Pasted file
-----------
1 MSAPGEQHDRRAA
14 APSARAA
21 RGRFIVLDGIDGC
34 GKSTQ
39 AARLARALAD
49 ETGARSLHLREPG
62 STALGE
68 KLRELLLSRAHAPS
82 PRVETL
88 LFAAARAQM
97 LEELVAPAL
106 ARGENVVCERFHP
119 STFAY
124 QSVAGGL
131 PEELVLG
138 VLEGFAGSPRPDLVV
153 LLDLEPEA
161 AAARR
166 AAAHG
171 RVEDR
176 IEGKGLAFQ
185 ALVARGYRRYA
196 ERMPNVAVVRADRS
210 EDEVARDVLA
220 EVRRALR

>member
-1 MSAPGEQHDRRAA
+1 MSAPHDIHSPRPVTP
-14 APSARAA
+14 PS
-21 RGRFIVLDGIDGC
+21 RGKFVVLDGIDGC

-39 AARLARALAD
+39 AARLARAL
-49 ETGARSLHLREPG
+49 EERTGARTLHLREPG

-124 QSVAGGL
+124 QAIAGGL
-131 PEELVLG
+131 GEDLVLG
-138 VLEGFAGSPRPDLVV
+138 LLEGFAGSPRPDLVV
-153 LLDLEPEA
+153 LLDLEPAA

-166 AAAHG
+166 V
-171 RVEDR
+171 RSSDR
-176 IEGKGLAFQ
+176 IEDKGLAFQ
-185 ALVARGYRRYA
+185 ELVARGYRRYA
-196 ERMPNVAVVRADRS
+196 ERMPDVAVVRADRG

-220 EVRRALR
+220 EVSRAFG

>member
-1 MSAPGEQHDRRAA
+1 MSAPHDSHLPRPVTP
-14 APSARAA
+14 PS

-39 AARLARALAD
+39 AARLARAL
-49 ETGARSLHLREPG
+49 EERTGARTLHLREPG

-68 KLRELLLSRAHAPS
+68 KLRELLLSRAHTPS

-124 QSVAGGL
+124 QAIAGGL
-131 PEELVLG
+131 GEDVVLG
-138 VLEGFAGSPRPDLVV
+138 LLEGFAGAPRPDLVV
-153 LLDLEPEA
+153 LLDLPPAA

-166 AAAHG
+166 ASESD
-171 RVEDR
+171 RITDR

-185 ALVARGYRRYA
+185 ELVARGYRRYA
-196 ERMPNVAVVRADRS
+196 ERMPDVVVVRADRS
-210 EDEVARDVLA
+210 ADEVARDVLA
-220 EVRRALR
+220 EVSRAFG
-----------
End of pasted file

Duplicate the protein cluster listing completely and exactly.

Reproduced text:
1 MSAPGEQHDRRAA
14 APSARAA
21 RGRFIVLDGIDGC
34 GKSTQ
39 AARLARALAD
49 ETGARSLHLREPG
62 STALGE
68 KLRELLLSRAHAPS
82 PRVETL
88 LFAAARAQM
97 LEELVAPAL
106 ARGENVVCERFHP
119 STFAY
124 QSVAGGL
131 PEELVLG
138 VLEGFAGSPRPDLVV
153 LLDLEPEA
161 AAARR
166 AAAHG
171 RVEDR
176 IEGKGLAFQ
185 ALVARGYRRYA
196 ERMPNVAVVRADRS
210 EDEVARDVLA
220 EVRRALR

>member
-1 MSAPGEQHDRRAA
+1 MSAPHDIHSPRPVTP
-14 APSARAA
+14 PS
-21 RGRFIVLDGIDGC
+21 RGKFVVLDGIDGC

-39 AARLARALAD
+39 AARLARAL
-49 ETGARSLHLREPG
+49 EERTGARTLHLREPG

-124 QSVAGGL
+124 QAIAGGL
-131 PEELVLG
+131 GEDLVLG
-138 VLEGFAGSPRPDLVV
+138 LLEGFAGSPRPDLVV
-153 LLDLEPEA
+153 LLDLEPAA

-166 AAAHG
+166 V
-171 RVEDR
+171 RSSDR
-176 IEGKGLAFQ
+176 IEDKGLAFQ
-185 ALVARGYRRYA
+185 ELVARGYRRYA
-196 ERMPNVAVVRADRS
+196 ERMPDVAVVRADRG

-220 EVRRALR
+220 EVSRAFG

>member
-1 MSAPGEQHDRRAA
+1 MSAPHDSHLPRPVTP
-14 APSARAA
+14 PS

-39 AARLARALAD
+39 AARLARAL
-49 ETGARSLHLREPG
+49 EERTGARTLHLREPG

-68 KLRELLLSRAHAPS
+68 KLRELLLSRAHTPS

-124 QSVAGGL
+124 QAIAGGL
-131 PEELVLG
+131 GEDVVLG
-138 VLEGFAGSPRPDLVV
+138 LLEGFAGAPRPDLVV
-153 LLDLEPEA
+153 LLDLPPAA

-166 AAAHG
+166 ASESD
-171 RVEDR
+171 RITDR

-185 ALVARGYRRYA
+185 ELVARGYRRYA
-196 ERMPNVAVVRADRS
+196 ERMPDVVVVRADRS
-210 EDEVARDVLA
+210 ADEVARDVLA
-220 EVRRALR
+220 EVSRAFG